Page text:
There are lots of depression support groups on Facebook. These groups are often secret or closed groups so that nobody, other than the group members, can view or comment on posts.
If you use Facebook messenger, there are apps to help you track and improve your mental health. Like Joy, which was created by Danny Freed. Joy checks in with you once a day and asks how you are doing and what you did today. It works as a journal of your thoughts and feelings, helping you to identify patterns and triggers.
If you're in crisis or considering suicide, there's I'm Alive, which is an Online Crisis Network. It uses online instant messaging to provide help to those who are in intense emotional pain.
Remember: what you are seeing is not the whole picture
Depression already tells us that we're not worthy. It reminds us of the things we've messed up, the hurts we may have caused, the hurts we've been caused and it makes us feel that we're severely lacking as humans.
Social media is a hot bed of people posting the best versions of themselves (filtered to the max) and a maelstrom of the world's events. It's easy to see why research has shown that social media negatively affects our self-esteem.
Posts are a reflection of a person's perspective. THEIR perspective. Not yours.
Our experiences, our likes/dislikes, personalities etc. are our own. We'll never be like other people because we're our own person. We're all so different. Your path, your life, your journey, your personality, your peaks, your troughs, your dreams and aspirations will be totally different from another person's. There are so many different things which make up our unique-ness - our parents, the way they brought us up, where we live, our genetics, life experiences, outlook, illness...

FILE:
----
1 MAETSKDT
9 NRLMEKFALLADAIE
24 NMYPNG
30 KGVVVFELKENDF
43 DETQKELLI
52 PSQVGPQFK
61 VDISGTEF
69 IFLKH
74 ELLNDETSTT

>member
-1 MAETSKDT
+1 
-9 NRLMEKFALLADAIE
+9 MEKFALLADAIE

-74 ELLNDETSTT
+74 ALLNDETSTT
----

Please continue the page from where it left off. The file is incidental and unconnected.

Yet, standing out can feel icky, we want to feel as though we fit in with our peers. That we measure up.
It might not feel like it, but you DO measure up. Exactly as you are.
Comparing ourselves with others is futile, we have gotten to where we are in such a different way. And, what you're comparing yourself to, is what others WANT you to see. Not the true, fair picture at all.
It's YOUR social media feed
The key here, is in the word 'your'. YOUR social media feed. It often feels to the contrary, but you do have control over what appears in your feed. Here are some of the things you can do to make sure your social media feed aids your mental wellbeing:
- Go through the list of people you follow on Twitter and only follow those who really interest you.
- Use Facebook's 'unfollow' feature to remove updates from your feed which make you do anything other than smile/learn/feel good. You know the ones - those which make you feel below par, less of a person. The ones which kick-start comparison and the 'coulda, shoulda, woulda' thoughts. This feature allows you to remain friends with people but stops their updates popping up in your feed. You can always re-follow them in the future.
- Follow pages/people who inspire and encourage you.
- Unfollow news outlets if you find their updates to be particularly upsetting. It's important to know what's going on in the world but choose a way to access that information which works for you.
Have a break
If there's nothing at all about social media that seems to be working for you right now, then it might be time for a break away from it. A spell of time to create space for connection with yourself and others, in different ways.
This post was originally published on The Blurt Foundation's Website.Suggest a correction